Whether you want to lose body fat, gain muscle, or improve the overall quality of your diet, it helps to track your macros. "Calorie counting" has been popular for decades as a tool to help manage weight. Still, for those looking to optimize body composition, performance, and overall health, only counting how many calories you eat each day may not be enough. The reason for this is that calorie counting doesn't take into effect how much you are eating of each macronutrient. So, while calorie counting may be a step in the right direction towards improving your performance and physique, macro tracking is a better option as it gives more specific guidelines as to how much you should eat of each type of macronutrient. In this guide, we’ll explain:
- What are Macros in Food?
- How to Determine Calorie Needs?
- How to Track Macros? Plus, more…
What Are Macronutrients?Macronutrients are chemical compounds consumed in large quantities that supply our bodies with energy. <1> The four main classes of macronutrients found in food are:
CarbohydrateCarbohydrates can seem like a four-letter word in certain circles these days, but the truth is that carbohydrates (as glucose) are the primary energy source for our cells. Following ingestion, carbohydrates are broken down into simple sugars (such as fructose, galactose, and glucose) and transported into the bloodstream, where they can either be used immediately by our cells for energy or stored as glycogen (the storage form of carbohydrate) in either skeletal muscle tissue or the liver. Carbohydrates are primarily found in plant foods (bananas, potatoes, spinach, etc.); however, they can also appear in some animal products, such as whole milk, yogurt, and cheese. Every gram of carbohydrate contains four calories.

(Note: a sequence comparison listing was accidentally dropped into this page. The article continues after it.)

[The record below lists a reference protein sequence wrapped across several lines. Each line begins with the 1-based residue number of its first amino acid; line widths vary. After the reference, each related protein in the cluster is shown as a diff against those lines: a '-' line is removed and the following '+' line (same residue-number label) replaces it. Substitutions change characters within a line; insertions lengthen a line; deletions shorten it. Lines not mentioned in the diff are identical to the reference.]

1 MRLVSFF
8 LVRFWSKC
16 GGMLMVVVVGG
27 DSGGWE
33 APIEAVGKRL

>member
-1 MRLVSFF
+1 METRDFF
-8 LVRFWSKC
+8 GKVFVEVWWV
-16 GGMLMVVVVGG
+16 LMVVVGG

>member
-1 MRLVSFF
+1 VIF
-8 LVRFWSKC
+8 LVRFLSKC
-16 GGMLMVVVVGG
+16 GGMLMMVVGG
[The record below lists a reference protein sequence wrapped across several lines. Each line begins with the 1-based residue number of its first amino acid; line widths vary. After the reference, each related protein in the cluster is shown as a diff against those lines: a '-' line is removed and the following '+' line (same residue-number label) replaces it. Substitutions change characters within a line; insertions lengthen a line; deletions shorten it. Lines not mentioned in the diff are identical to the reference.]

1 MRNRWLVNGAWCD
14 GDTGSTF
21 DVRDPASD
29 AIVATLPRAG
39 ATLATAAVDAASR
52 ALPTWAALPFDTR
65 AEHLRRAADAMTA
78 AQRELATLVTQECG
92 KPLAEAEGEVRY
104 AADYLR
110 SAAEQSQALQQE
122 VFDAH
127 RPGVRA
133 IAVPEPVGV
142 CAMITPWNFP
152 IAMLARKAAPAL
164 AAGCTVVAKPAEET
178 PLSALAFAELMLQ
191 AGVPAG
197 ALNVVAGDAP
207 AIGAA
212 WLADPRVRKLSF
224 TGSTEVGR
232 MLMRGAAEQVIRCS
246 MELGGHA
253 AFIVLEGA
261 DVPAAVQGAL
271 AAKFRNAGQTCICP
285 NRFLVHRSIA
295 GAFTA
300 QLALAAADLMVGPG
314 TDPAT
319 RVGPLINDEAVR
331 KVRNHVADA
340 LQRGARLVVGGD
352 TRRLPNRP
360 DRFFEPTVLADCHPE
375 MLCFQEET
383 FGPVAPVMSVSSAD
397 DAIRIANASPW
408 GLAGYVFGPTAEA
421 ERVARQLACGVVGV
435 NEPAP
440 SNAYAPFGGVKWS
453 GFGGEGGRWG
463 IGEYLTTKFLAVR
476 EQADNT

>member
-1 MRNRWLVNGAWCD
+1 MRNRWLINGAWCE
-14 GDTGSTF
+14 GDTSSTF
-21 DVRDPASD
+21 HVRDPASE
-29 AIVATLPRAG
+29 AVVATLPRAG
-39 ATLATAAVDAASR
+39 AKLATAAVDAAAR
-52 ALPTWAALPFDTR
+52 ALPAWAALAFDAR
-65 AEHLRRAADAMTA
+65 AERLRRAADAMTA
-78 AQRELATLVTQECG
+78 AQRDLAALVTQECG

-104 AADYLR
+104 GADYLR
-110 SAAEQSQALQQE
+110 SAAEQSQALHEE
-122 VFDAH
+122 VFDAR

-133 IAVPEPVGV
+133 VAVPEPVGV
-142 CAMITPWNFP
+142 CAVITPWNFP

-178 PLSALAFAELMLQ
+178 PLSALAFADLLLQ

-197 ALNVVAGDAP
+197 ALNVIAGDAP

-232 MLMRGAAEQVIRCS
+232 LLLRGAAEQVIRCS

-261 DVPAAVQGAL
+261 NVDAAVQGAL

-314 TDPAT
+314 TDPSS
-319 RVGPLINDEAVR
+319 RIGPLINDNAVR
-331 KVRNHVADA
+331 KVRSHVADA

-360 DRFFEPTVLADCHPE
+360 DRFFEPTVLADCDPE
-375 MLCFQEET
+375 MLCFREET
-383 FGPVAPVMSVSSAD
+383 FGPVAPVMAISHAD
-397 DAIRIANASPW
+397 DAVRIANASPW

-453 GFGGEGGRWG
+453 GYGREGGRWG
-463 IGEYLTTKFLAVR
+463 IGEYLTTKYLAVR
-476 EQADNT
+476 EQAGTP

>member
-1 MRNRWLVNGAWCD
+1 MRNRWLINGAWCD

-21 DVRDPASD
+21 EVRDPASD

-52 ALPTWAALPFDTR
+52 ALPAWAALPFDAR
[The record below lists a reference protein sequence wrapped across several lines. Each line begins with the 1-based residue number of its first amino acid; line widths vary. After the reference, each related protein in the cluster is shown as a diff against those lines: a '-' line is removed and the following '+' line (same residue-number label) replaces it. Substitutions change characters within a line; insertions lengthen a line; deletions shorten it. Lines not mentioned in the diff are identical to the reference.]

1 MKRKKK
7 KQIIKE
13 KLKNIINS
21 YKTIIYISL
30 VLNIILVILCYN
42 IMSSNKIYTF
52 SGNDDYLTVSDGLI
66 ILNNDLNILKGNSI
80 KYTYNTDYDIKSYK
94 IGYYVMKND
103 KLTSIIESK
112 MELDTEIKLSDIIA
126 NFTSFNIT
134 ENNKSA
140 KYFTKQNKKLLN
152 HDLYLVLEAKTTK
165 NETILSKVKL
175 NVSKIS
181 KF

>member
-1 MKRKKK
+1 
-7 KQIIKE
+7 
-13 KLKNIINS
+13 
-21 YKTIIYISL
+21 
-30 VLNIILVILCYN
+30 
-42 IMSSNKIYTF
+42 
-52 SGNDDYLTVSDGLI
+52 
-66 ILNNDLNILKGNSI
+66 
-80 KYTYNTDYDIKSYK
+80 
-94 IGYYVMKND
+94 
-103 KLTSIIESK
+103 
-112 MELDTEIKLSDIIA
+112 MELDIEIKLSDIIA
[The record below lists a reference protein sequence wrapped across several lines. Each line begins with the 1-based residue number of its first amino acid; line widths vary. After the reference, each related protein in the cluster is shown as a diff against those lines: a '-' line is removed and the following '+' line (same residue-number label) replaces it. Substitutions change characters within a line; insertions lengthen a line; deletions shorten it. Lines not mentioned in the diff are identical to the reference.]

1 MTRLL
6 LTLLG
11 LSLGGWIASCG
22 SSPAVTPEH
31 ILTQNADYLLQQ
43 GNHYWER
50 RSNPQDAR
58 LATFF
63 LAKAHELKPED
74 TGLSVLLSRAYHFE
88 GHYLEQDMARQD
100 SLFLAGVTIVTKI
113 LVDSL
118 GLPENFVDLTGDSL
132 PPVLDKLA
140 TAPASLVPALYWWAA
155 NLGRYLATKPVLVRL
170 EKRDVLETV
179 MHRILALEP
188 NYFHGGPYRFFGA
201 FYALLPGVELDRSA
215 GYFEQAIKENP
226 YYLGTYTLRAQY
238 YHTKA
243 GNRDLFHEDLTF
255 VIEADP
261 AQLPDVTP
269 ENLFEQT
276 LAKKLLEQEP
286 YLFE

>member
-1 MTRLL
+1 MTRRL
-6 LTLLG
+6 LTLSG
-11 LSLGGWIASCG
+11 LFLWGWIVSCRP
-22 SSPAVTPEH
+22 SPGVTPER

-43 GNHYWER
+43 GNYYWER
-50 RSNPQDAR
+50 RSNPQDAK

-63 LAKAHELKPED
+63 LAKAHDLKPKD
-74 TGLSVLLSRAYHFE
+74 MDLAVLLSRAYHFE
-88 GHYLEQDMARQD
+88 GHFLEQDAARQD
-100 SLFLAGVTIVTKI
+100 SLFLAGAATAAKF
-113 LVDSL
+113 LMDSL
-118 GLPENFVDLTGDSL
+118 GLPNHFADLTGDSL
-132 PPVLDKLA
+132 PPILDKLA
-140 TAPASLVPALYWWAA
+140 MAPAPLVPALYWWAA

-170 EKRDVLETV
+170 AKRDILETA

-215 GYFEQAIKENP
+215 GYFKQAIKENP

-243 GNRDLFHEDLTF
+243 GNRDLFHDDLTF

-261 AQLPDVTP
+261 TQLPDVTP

ProteinProtein is comprised of chains of amino acids held together by peptide bonds. These amino acids serve as the “building blocks” our bodies use to repair and build tissues (including skeletal muscle), create enzymes, synthesize neurotransmitters, and produce hormones, such as insulin. Protein also plays a crucial role in cell signaling and immune function. The current RDI (recommended daily intake) for protein is 0.8g/kg of body weight; however, this amount is far below what is recommended for physically active people that engage in resistance training. Current research indicates that the amount of daily protein needed to support the demands of those training to build muscle and lose fat is between 1.6-2.2g/kg of body weight (~1 gram per pound of bodyweight). <2,3> Consuming this amount ensures your body has enough “raw material” (amino acids) to repair muscle damage brought on by intense training as well as support the synthesis of new muscle protein. Every gram of protein contains four calories.